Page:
Bias in Radiology Resident Selection: Do We Discriminate Against the Obese and Unattractive?
Charles Maxfield et al.
Academic Medicine, forthcoming
Method: A deception study simulating the resident selection process to examine the impact of attractiveness and obesity on resident selection. Seventy-four core faculty from five academic radiology departments reviewed mock residency applications in September and October 2017. Applications included demographic information and photograph, representing a prespecified distribution of facial attractiveness and obesity, combined with randomized academic and supporting variables. Reviewers independently scored applications for interview desirability. Reviewer scores and application variables were compared using linear mixed fixed and random effects models.
Results: Reviewers evaluated 5,447 applications (mean: 74 applications per reviewer). United States Medical Licensing Examination Step 1 scores were the strongest predictor of reviewer rating (B = 0.35 [standard error (SE) = 0.029]). Applicant facial attractiveness strongly predicted rating (attractive versus unattractive, B = 0.30 [SE = 0.056]; neutral versus unattractive, B = 0.13 [SE = 0.028]). Less influential but still significant predictors included race/ethnicity (B = 0.25 [SE = 0.059]), preclinical class rank (B = 0.25 [SE = 0.040]), clinical clerkship grades (B = 0.23 [SE = 0.034]), Alpha Omega Alpha membership (B = 0.21 [SE = 0.032]), and obesity (versus not obese) (B = -0.14 [SE = 0.024]).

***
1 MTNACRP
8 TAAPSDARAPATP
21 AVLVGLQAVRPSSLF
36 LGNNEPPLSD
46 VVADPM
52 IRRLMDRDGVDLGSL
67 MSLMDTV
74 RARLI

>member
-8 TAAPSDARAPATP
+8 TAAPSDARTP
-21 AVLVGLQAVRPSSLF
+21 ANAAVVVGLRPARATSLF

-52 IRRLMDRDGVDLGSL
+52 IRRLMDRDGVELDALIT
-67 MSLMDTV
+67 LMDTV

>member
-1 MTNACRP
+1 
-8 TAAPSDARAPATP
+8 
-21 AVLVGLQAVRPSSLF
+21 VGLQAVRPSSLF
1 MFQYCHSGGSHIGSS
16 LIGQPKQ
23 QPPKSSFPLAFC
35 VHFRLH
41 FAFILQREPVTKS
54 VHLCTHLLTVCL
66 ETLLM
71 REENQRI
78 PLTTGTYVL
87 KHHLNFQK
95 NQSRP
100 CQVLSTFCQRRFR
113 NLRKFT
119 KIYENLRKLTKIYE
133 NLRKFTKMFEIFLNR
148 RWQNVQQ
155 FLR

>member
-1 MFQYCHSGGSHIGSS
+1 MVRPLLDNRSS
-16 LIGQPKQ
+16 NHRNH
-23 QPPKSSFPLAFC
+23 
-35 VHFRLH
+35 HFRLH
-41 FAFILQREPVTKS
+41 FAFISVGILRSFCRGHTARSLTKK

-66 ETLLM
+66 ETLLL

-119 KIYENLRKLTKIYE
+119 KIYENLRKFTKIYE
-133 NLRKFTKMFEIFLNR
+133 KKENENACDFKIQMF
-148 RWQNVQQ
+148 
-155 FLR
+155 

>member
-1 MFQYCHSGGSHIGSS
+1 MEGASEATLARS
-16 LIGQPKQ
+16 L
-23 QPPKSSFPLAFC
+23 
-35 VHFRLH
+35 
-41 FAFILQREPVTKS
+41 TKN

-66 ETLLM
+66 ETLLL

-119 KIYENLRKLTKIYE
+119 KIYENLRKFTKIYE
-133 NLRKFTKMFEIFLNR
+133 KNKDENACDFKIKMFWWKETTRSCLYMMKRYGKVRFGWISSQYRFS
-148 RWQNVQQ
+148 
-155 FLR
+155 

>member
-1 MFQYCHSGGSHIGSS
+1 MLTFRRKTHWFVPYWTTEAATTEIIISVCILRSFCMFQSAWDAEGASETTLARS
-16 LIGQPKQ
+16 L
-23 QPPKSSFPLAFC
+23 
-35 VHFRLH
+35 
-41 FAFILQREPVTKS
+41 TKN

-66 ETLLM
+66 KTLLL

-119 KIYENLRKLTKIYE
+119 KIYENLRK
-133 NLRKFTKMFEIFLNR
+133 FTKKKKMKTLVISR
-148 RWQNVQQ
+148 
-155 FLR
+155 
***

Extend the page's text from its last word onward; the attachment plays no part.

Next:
Trends in U.S. Gender Attitudes, 1977 to 2018: Gender and Educational Disparities
Kelsey Meagher & Xiaoling Shu
Socius: Sociological Research for a Dynamic World, May 2019
These figures display gender- and education-related gaps in U.S. gender attitudes from 1977 to 2018. The authors use data from the General Social Survey (N = 57,224) to estimate the historical trajectory of U.S. attitudes about women in politics, familial roles, and working motherhood. Of all attitudes analyzed, Americans hold the most liberal attitudes toward women in politics, with no gender gap and little educational difference on this issue. Attitudes toward familial roles have the largest educational gap but a small gender difference. The gender gap in attitudes toward working motherhood has persisted over time, with women holding more egalitarian attitudes than men. The educational disparity on this issue disappeared during the mid-1990s “stalled gender revolution” but has widened since. Although the “stall” occurred among all gender and educational groups on all four gender attitude measures, the decline was starkest among the college educated regarding working motherhood.